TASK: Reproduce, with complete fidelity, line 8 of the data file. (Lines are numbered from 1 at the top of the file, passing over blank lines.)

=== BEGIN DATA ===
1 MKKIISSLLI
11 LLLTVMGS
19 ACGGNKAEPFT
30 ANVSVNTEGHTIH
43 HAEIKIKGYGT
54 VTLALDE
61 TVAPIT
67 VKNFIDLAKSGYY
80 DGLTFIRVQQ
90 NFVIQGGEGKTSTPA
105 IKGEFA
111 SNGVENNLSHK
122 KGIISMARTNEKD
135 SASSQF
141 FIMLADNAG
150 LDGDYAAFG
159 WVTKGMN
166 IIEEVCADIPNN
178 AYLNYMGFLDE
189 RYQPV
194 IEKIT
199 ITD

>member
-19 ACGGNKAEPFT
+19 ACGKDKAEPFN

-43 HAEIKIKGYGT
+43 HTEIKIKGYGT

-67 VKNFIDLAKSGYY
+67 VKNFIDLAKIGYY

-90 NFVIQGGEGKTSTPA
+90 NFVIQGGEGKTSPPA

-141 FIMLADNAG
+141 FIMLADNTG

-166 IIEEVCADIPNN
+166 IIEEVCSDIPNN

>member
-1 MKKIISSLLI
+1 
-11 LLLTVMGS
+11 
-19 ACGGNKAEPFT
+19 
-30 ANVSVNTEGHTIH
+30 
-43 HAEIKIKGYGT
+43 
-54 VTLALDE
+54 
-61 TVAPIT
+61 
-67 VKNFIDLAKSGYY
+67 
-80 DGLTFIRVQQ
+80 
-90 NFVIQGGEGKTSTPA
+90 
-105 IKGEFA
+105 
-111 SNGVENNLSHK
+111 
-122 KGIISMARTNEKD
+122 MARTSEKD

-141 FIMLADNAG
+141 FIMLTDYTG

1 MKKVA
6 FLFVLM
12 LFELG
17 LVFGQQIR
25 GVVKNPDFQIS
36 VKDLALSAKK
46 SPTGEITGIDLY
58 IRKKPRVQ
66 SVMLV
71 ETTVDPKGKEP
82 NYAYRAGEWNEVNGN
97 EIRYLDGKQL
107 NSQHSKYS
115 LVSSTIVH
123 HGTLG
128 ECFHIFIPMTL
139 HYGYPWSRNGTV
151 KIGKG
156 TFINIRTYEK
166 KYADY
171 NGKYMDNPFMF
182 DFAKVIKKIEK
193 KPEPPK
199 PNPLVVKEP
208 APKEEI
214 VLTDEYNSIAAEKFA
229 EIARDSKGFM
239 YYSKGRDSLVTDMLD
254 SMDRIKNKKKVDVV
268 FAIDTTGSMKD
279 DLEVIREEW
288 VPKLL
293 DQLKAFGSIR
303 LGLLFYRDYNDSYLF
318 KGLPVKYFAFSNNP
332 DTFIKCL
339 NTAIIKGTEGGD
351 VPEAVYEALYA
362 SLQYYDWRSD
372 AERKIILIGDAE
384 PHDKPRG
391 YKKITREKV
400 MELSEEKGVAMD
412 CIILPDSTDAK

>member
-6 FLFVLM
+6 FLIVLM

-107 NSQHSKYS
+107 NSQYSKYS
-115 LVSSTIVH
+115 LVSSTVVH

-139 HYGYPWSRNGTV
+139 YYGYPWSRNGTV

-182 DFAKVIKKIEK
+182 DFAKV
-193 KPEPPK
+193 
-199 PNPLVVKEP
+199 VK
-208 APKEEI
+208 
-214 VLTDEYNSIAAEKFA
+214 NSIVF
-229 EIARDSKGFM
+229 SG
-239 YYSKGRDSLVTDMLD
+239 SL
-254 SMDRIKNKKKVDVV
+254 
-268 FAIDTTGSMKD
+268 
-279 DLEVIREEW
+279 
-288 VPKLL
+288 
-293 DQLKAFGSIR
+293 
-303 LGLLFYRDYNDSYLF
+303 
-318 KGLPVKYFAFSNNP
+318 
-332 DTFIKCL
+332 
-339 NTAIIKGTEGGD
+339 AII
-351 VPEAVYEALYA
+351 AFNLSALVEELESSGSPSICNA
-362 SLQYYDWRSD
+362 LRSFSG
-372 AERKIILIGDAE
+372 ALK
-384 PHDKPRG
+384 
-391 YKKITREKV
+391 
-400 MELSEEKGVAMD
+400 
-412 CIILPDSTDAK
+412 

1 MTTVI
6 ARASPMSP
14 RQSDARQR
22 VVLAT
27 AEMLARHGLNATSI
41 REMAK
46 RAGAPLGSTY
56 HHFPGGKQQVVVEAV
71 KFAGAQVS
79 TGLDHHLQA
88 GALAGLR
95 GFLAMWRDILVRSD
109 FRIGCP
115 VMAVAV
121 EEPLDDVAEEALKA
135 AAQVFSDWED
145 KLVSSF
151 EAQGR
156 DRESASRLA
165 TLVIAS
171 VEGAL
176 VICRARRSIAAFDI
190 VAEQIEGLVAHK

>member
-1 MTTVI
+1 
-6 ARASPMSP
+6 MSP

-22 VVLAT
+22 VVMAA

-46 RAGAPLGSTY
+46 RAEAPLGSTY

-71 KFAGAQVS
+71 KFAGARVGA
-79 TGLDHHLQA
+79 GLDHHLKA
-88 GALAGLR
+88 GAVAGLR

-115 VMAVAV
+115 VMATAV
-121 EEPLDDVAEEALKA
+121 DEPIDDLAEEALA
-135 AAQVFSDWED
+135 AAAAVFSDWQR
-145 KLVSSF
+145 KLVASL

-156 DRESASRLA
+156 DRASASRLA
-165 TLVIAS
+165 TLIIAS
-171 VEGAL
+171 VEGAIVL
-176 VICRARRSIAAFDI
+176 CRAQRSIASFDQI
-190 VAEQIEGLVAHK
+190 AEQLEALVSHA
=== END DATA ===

67 VKNFIDLAKSGYY